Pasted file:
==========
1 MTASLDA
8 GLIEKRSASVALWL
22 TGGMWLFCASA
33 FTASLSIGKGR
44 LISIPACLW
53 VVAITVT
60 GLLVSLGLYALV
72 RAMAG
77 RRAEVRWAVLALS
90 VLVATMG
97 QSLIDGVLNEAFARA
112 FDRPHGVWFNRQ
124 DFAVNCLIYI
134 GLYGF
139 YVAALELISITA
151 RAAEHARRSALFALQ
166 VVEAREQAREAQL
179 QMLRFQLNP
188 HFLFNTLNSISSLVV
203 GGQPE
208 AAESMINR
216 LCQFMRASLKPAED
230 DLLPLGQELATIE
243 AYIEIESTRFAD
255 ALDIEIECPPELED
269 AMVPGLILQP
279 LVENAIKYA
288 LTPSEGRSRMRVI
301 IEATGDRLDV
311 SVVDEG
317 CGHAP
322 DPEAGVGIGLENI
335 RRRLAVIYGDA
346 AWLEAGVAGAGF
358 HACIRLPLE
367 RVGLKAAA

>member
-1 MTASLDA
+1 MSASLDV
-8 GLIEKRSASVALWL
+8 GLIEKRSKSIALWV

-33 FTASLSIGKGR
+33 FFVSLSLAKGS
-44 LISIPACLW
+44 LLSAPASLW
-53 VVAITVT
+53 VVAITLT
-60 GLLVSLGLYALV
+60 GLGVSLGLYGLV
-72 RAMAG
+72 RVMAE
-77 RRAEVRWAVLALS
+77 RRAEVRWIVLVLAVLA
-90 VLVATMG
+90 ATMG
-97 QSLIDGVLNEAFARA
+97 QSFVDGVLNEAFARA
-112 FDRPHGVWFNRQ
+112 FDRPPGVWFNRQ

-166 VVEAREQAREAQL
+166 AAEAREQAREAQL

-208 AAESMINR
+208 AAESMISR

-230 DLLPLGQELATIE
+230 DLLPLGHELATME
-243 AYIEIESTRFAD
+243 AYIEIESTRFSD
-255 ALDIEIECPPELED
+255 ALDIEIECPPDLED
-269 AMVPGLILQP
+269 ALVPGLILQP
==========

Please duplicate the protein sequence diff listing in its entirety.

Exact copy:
1 MTASLDA
8 GLIEKRSASVALWL
22 TGGMWLFCASA
33 FTASLSIGKGR
44 LISIPACLW
53 VVAITVT
60 GLLVSLGLYALV
72 RAMAG
77 RRAEVRWAVLALS
90 VLVATMG
97 QSLIDGVLNEAFARA
112 FDRPHGVWFNRQ
124 DFAVNCLIYI
134 GLYGF
139 YVAALELISITA
151 RAAEHARRSALFALQ
166 VVEAREQAREAQL
179 QMLRFQLNP
188 HFLFNTLNSISSLVV
203 GGQPE
208 AAESMINR
216 LCQFMRASLKPAED
230 DLLPLGQELATIE
243 AYIEIESTRFAD
255 ALDIEIECPPELED
269 AMVPGLILQP
279 LVENAIKYA
288 LTPSEGRSRMRVI
301 IEATGDRLDV
311 SVVDEG
317 CGHAP
322 DPEAGVGIGLENI
335 RRRLAVIYGDA
346 AWLEAGVAGAGF
358 HACIRLPLE
367 RVGLKAAA

>member
-1 MTASLDA
+1 MSASLDV
-8 GLIEKRSASVALWL
+8 GLIEKRSKSIALWV

-33 FTASLSIGKGR
+33 FFVSLSLAKGS
-44 LISIPACLW
+44 LLSAPASLW
-53 VVAITVT
+53 VVAITLT
-60 GLLVSLGLYALV
+60 GLGVSLGLYGLV
-72 RAMAG
+72 RVMAE
-77 RRAEVRWAVLALS
+77 RRAEVRWIVLVLAVLA
-90 VLVATMG
+90 ATMG
-97 QSLIDGVLNEAFARA
+97 QSFVDGVLNEAFARA
-112 FDRPHGVWFNRQ
+112 FDRPPGVWFNRQ

-166 VVEAREQAREAQL
+166 AAEAREQAREAQL

-208 AAESMINR
+208 AAESMISR

-230 DLLPLGQELATIE
+230 DLLPLGHELATME
-243 AYIEIESTRFAD
+243 AYIEIESTRFSD
-255 ALDIEIECPPELED
+255 ALDIEIECPPDLED
-269 AMVPGLILQP
+269 ALVPGLILQP